By Joe Rector
We hear that things are “perfect” all the time. Of late, that perfection has centered around a telephone call, but over the course of our lives, many claims of perfection are proclaimed. In truth, we all know nothing is perfect.
Amy and I discovered soon after we began dating that we loved each other. Over a few months, our time was spent together when we weren’t in classes at Tennessee Tech. At some point, we just knew in our bones that we were meant to be together.
I was a student who earned a little each month for serving as a dorm head resident. That meant money was tight, but I still wanted to buy an engagement ring for Amy. I’m not sure exactly when we traveled to the jeweler to pick out a diamond and setting, but I remember the owner presented several stones. One diamond that the jeweler finally showed us was not his best. He said it had a flaw in it, nothing that was visible to the naked eye but still a little cloud on one spot. Amy okayed it, and we waited for the rings to be made and sized. That diamond was imperfect, but it was good enough to present at the altar on our wedding day.
Amy and I have worked since our teens. Part time jobs and full-time ones have provided living wages. I spent 30 years teaching high school English, and I enjoyed that time. However, no year was ever perfect. Some years, the classes I taught weren’t much fun. Sometimes I struggled with misbehaving students and even a couple of future criminals. However, for the most part, I loved what I did, and I have good memories of hundreds of students. Still, the job was far from perfect.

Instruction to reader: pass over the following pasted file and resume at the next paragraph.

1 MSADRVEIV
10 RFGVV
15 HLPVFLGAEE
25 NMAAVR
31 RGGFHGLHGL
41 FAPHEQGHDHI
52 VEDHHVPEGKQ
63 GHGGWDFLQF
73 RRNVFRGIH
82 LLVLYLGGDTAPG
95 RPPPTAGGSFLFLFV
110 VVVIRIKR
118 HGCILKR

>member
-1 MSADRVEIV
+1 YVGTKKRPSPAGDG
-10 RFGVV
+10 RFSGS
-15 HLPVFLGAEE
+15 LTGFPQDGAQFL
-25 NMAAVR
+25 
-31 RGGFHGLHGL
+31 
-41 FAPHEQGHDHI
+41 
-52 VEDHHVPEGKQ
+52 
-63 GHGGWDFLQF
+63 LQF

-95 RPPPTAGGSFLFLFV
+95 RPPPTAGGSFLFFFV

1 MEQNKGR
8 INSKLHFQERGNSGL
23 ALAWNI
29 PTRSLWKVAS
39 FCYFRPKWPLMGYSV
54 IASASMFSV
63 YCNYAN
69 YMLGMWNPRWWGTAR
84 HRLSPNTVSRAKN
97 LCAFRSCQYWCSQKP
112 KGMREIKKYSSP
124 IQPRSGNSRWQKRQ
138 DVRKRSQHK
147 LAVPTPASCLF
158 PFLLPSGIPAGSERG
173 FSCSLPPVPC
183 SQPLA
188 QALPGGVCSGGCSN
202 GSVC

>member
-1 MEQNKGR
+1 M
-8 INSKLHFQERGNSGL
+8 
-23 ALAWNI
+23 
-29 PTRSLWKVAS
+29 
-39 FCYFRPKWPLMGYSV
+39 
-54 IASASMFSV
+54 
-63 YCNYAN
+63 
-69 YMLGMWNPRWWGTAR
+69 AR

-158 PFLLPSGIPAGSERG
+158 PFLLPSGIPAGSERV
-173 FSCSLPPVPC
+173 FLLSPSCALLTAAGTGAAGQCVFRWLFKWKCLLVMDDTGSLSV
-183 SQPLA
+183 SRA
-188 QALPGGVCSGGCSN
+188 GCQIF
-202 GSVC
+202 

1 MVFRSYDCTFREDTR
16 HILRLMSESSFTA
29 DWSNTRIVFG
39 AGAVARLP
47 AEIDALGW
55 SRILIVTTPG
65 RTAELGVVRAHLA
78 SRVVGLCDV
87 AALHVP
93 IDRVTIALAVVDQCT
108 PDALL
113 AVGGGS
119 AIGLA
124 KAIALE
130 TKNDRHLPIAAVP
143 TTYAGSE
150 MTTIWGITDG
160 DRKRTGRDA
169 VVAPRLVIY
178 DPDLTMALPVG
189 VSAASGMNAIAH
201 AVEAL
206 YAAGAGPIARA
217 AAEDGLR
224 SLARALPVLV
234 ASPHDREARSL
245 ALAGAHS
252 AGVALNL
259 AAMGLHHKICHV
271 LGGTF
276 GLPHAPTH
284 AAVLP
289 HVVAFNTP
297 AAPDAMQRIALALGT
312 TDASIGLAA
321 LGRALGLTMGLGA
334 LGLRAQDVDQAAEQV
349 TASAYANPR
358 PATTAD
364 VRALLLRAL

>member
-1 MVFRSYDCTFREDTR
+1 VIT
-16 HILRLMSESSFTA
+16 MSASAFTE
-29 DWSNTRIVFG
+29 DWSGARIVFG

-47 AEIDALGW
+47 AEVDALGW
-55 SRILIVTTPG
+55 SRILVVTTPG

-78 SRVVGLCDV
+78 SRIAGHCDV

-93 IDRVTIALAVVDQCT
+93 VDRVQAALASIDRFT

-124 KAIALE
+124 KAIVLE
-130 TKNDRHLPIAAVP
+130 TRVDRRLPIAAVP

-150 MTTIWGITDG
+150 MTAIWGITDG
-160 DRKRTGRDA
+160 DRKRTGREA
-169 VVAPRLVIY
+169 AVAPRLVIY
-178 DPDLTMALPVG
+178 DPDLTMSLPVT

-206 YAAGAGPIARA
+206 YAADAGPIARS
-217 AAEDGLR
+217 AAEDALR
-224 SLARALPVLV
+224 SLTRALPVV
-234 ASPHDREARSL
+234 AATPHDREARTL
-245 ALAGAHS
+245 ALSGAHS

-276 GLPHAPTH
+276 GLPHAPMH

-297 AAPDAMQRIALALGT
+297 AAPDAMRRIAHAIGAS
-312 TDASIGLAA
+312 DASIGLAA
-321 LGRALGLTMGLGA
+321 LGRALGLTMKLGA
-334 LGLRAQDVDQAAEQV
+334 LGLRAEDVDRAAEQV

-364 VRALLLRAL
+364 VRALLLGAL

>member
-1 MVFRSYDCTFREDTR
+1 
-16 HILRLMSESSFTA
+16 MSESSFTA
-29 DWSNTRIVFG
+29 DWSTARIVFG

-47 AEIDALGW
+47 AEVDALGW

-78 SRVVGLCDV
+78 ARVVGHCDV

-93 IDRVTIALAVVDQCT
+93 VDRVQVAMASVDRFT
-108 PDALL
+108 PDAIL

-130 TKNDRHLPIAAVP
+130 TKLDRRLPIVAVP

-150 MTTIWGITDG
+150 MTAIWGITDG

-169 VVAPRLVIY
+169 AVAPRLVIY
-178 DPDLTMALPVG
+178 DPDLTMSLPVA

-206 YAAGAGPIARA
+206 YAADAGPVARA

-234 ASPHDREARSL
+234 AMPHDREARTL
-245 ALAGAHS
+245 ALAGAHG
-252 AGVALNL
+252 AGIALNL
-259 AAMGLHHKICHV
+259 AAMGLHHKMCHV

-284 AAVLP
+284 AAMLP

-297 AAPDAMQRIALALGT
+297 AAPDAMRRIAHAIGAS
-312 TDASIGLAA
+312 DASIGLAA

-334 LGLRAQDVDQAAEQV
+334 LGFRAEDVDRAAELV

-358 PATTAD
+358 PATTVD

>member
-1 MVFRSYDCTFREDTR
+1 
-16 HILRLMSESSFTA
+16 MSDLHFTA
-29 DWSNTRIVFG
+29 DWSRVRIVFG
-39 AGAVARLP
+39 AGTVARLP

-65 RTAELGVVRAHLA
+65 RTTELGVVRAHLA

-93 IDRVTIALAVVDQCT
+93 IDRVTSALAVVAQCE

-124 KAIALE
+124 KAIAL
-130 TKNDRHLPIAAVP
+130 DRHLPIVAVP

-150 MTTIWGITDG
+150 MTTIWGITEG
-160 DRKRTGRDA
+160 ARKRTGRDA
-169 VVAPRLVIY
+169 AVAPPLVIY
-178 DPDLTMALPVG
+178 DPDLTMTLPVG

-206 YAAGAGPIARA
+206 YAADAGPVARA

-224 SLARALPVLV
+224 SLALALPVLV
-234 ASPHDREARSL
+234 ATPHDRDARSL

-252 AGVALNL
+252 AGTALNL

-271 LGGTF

Amy’s work experiences haven’t been perfect either. She’s been a “worker bee” and a “boss” in jobs. She’s worked long hours and fretted over things that I didn’t understand. All the while, she made good friends and memories at each job. My wife can always find positives in any situation, but she would never say her work life has been perfect.
Amy and I are working on our 45th year of marriage. That’s a long time, especially for a woman who married at the age of 19. We are still in love and devoted to each other, but the road hasn’t always been easy. That first year was tough as we learned to live with someone new. Finances sometimes have sparked some angry words, and too often through the years, I’ve been hateful and gruff, and my words have been hurtful. Adding children to the mix brought about some tense moments, and, yes, some dark times have tested our love and dedication. Even so, we’ve come out on the other side stronger and closer. Our marriage has not been perfect, but It’s stood the test of time.
A fewer years ago, we brought Sadie into our lives. She was a rescue dog, and I knew she was the right one when I saw her face on a website. Unfortunately, another family had already adopted her, but they brought her back within a week because she had “accidents” in the house. She’s ours now, and we love her completely. She’s made some of the hard times over the last six years easier to bear, and we’re sure she was sent to us. This past spring we discovered that Sadie has a cancerous tumor growing in the roof of her mouth. It’s inoperable, so we watch and wait and pray. Sadie comes as close to perfect as any pet could ever come, but she isn’t. That just makes us love her more.
Life is filled with opportunities and events and people that make existing richer and fuller. However, bumps in the road and natural flaws keep it from being perfect. I’ll take the imperfect any time. For one thing, it makes living much more interesting. For another, I can’t compete with perfection.